Risks: There are no risks to sleeping in this position.

The Benefits of Sleep and Rest During Pregnancy

Although it can be a challenge getting good sleep while pregnant, the benefits are big if you can manage it. Here are some of the benefits you’ll see:

  • It can reduce stress: You’re going to have stress in spades as an expectant mother. You’re going to have a lot to juggle — aches, worries, doctor’s appointments, preparing for your baby and more. Sleep will help you relax and feel calmer.
  • It can help your baby gain the proper amount of weight: Moms who had less sleep when they were pregnant — both regarding quality and quantity — tended to have babies with lower birth weights. While you don’t want to set a world’s record for the heaviest baby, you also want to make sure it’s at a healthy weight.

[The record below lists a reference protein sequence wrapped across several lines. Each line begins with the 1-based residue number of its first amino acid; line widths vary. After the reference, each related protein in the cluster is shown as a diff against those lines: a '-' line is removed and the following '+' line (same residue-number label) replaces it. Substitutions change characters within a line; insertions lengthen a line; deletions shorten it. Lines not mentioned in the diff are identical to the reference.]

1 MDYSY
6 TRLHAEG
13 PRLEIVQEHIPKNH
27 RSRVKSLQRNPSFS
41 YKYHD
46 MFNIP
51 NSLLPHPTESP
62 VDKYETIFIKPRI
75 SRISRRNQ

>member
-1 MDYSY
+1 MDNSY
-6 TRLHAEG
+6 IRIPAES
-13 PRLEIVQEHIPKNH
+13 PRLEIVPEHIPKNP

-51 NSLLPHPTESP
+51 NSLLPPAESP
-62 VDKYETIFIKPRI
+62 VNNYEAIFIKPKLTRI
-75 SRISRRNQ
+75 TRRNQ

• It may help you obtain a full-term delivery: When a woman isn’t getting enough sleep, she tends to have increased inflammatory responses that can lead to preterm birth. Making sleep a priority can be enough to calm or avoid that inflammatory response, to begin with.
  • You’ll have less depression: The link between lack of sleep and depression is strong — whether you’re pregnant or not (4). But add your changing lifestyle and body to the concerns about your baby’s health and depression can easily creep in if you’re feeling overtired.
  • A healthier immune system: A good night’s sleep can give your immune system a boost. That can help moms-to-be fight off any viruses or bacteria they are exposed to (5). The ability to fight off illnesses is going to keep both you and your baby healthier during your pregnancy.